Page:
Thursday, November 20, 2008

Hennepin's First Impressions of the Dakota

When Father Louis Hennepin first journeyed up the great Mississippi in spring of the year 1680, his discovery of the "strange tribes" of the Dakota, (or who he called shortly-put "Sioux"), halted any previous assumptions made of the Indian people in the Louisiana territory. Instead of the openly friendly, war shelter-seeking people of the Illinois and Miami, he stumbled upon an unruly bunch of loving but closed people who burst at the seams with emotion.

As Hennepin was willing but still unable to decipher the new tone of the people of current-day Minnesota, he was reduced to complete subservience to the Dakota, and in some cases, even captivity. This subservience demonstrated the quick reversal of fate for the once tribe-controlling "gray robe".

However, despite the multiple occassions upon journeying up the Mississippi where he almost became a sacrifice and roadkill for an intensely spiritual clan, Hennepin managed to survive. The Dakota even refused to allow Hennepin to whisper prayers, well-knowing the spiritual power of such actions, and remained highly suspicious of the Frenchmen's activities. Hennepin's attempts to sneak into the forests for refuge for seeking the Lord's blessings even brought more hostile and deprivatory actions on account of the Dakota.

Yet, despite the hardships Hennepin had to endure, and the privation he survived, the Dakota knew best for his own well-being. In completely taking the Franciscan into their care, they were imparting their own America into his, often without his recognition.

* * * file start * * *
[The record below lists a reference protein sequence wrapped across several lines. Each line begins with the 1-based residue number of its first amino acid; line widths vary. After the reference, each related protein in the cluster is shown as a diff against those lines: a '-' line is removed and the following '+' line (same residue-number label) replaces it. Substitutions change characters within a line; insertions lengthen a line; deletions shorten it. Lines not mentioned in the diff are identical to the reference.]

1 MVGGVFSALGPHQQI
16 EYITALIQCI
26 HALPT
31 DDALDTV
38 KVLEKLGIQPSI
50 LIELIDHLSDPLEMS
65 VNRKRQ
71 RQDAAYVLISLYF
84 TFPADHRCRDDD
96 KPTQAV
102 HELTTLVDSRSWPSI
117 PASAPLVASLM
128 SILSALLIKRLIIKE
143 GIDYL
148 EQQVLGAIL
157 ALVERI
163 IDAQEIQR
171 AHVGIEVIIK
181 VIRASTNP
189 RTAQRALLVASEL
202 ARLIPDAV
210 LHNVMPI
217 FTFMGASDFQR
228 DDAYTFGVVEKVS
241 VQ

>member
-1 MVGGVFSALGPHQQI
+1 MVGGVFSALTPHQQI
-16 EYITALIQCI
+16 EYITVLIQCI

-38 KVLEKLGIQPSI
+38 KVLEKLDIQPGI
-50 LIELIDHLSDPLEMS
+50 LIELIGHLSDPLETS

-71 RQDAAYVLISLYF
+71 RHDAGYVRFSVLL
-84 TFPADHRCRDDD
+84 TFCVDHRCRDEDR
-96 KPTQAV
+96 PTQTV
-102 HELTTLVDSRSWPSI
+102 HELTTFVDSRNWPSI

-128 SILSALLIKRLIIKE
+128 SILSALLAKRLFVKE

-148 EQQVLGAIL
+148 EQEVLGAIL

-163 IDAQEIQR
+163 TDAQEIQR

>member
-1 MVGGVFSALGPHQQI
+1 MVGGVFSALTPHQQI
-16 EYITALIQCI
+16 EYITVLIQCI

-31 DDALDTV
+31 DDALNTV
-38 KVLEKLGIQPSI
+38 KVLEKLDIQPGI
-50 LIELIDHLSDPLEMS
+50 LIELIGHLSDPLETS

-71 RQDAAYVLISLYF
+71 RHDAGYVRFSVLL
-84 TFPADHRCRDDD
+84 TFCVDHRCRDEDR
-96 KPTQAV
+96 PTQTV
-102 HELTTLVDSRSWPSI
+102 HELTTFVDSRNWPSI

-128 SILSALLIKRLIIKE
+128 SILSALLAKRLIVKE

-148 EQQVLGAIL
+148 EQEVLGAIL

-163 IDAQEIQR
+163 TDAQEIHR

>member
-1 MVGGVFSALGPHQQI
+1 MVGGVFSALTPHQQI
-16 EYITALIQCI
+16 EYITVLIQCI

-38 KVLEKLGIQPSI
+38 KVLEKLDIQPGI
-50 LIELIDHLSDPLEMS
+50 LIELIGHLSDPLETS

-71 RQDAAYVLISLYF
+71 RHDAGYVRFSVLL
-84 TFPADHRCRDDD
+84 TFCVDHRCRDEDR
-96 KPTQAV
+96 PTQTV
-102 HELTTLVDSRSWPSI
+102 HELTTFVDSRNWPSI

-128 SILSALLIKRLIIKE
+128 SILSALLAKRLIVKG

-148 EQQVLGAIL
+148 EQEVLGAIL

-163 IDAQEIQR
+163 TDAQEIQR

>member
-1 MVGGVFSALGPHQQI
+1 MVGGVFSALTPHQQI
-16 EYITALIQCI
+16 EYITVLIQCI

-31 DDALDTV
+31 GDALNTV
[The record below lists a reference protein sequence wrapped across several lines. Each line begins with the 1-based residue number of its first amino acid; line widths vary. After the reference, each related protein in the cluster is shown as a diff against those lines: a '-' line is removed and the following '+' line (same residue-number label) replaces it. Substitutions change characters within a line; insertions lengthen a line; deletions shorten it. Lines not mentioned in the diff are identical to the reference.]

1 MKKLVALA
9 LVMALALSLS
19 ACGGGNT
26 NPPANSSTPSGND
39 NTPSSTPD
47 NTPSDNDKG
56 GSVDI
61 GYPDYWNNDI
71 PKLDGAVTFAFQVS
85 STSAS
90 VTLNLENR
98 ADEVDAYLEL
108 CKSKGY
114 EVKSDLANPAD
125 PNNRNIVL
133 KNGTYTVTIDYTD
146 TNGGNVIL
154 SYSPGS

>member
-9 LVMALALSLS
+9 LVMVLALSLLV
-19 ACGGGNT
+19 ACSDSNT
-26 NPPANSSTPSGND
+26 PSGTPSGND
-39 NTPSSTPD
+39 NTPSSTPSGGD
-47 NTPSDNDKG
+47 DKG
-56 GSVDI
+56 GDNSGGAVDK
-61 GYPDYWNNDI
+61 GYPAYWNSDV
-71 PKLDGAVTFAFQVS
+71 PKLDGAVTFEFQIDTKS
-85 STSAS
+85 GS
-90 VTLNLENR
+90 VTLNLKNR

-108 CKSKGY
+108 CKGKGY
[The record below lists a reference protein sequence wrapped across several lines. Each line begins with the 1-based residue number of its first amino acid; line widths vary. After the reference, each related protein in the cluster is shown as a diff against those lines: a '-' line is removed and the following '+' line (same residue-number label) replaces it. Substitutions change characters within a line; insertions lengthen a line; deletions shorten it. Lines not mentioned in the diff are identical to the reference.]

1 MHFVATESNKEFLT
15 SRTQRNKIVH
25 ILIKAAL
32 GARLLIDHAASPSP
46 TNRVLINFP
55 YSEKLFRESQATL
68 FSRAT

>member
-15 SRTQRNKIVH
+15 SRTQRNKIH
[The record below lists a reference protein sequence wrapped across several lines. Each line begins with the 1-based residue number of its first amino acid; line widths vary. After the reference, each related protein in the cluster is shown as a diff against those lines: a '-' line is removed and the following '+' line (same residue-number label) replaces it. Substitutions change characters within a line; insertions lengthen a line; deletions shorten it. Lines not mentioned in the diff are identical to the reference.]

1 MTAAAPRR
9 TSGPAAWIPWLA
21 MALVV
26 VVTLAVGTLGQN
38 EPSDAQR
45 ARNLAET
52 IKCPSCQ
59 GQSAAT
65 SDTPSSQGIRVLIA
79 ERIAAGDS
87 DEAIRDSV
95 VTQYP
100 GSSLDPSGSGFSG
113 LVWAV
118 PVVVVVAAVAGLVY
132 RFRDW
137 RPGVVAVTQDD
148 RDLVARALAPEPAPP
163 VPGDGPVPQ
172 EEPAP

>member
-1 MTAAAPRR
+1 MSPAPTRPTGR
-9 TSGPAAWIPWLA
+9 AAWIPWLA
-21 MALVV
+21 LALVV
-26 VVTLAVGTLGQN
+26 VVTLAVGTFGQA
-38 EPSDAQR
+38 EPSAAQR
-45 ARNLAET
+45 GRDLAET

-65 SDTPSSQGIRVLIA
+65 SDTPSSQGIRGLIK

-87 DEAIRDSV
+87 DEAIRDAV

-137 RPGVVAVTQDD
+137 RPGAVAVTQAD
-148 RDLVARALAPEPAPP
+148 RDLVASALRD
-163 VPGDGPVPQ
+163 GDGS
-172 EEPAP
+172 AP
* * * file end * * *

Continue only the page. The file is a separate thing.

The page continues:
But Hennepin remained highly praiseworthy of the Dakota and wrote copiously on their ways. Hennepin describes the deep sorrow in which the Dakota chief, Aquipaguetin, would wring his hands upon Hennepin's head, sobbing uncontrollably, wailing unto the sky. There are further accounts of the preparations of the Dakota, the immersion in which they rubbed themselves with bear and buffalo fat. Their spiritual and ritualistic moments are noted as death ceremonies and customs would extend weeks even years in the case of Aquipaguetin's slain son-warrior. But, sure enough their swift and speedy canoes as well as their ability to launch attack on unsuspecting riverside prairie buffalo exhibited the Dakota's forthright meaning of existence. The industry of the Dakota puzzled and amazed Hennepin at the same time. And while he remained unaware of the reasoning behind such customs, Hennepin would sojourn forward with his often retalitory hosts until real captivity would find Hennepin upon Mille Lacs Lake in north-central Minnesota.

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